Plant invasions in a time of environmental change
D'Antonio, Carla M , Molinari, Nicole .
Invasive plant impacts: the role of novelty, abundance and per capita effect traits.
While dozens of studies have evaluated species traits that predict plant invasiveness, very few have evaluated traits specifically leading to impact. We believe this is in part the result of the difficulty of measuring and defining what an impact is and the fact that many invasive plant species are suspected of having multiple types of impacts. Using the California Invasive Plant Council’s list of “harmful non-native species”, we evaluated the most common types of impacts associated with differently ranked invaders (high vs low impact), and then assessed the traits most commonly associated with the development of their suspected impact. We divided traits into those associated with species abundance, and those associated with the per capita effect of individual plants. We were particularly interested in whether trait novelty was disproportionately associated with high impact species. We found that high impact invaders were more likely to have unique per capita effect traits compared to lower impact invaders but that such traits were not a prerequisite for high impact. The group of per capita effect traits that most distinguished high versus low impact invaders were those associated with soil modification. Traits associated with low impact invaders were mainly those that affected their population growth rate.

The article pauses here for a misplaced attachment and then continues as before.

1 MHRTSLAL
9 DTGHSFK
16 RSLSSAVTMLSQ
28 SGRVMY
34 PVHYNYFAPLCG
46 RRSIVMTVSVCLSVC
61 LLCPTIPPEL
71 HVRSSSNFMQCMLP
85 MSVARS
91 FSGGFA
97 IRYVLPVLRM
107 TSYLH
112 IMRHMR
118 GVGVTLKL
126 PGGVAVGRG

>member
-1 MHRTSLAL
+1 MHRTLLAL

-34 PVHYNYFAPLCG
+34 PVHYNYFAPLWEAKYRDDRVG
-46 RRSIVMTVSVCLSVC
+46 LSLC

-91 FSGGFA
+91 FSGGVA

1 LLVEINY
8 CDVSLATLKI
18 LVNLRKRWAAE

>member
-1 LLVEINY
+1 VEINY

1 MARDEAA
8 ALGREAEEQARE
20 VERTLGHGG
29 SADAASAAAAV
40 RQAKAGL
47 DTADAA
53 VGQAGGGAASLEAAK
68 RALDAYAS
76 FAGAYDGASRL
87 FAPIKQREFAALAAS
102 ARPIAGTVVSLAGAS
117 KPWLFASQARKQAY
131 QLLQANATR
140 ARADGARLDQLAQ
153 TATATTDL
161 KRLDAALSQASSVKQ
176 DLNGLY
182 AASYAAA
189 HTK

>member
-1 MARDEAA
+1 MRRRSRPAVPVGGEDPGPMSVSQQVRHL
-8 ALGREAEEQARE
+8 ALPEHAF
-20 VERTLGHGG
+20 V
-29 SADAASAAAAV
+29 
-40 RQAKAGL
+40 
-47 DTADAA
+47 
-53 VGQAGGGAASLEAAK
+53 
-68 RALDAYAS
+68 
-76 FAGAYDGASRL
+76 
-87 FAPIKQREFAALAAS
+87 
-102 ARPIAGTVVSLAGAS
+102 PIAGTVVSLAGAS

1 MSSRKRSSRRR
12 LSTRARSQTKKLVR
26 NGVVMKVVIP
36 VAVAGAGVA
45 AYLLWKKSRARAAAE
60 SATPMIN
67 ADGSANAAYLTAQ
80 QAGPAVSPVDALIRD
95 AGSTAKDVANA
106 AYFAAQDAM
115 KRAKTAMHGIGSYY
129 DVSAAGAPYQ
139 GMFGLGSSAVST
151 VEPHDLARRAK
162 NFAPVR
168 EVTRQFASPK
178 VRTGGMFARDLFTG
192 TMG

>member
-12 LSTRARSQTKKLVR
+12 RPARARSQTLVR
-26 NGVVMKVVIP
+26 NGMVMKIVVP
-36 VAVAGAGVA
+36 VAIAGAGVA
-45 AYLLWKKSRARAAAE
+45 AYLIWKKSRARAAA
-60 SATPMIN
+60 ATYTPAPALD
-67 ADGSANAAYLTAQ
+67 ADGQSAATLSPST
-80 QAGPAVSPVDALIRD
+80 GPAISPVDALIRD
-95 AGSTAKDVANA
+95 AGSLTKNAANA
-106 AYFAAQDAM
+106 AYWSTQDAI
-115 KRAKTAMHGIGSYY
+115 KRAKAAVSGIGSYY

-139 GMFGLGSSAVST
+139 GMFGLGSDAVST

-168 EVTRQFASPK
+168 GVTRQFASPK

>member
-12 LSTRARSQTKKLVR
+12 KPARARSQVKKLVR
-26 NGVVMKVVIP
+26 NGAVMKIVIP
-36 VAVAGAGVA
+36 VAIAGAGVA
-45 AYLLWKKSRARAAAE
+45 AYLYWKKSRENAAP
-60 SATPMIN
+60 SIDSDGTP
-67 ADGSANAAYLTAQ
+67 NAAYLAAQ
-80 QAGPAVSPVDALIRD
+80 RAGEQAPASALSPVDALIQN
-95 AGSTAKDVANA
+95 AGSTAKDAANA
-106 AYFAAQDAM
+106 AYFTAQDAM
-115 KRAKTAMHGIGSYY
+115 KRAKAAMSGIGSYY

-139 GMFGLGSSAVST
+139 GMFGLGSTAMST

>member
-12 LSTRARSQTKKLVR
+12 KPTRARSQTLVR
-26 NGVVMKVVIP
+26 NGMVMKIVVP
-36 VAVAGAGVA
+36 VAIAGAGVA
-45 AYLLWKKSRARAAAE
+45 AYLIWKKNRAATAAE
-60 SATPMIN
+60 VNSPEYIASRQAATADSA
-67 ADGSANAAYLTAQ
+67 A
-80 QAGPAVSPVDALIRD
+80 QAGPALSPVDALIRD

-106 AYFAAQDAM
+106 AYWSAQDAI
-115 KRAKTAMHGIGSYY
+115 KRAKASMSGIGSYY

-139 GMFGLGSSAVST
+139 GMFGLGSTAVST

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1 - University of California Santa Barbara, Ecology, Evolution and Marine Biology, Santa BArbara, CA, 93106, USA
2 - University of California Santa Barbara, Ecology,Evolution and Marine Biology, Santa Barbara, CA, 93106, USA
introduced plant species
alien plant species
Presentation Type: Symposium or Colloquium Presentation
Location: Ballroom B/Convention Center
Date: Monday, August 2nd, 2010
Time: 10:45 AM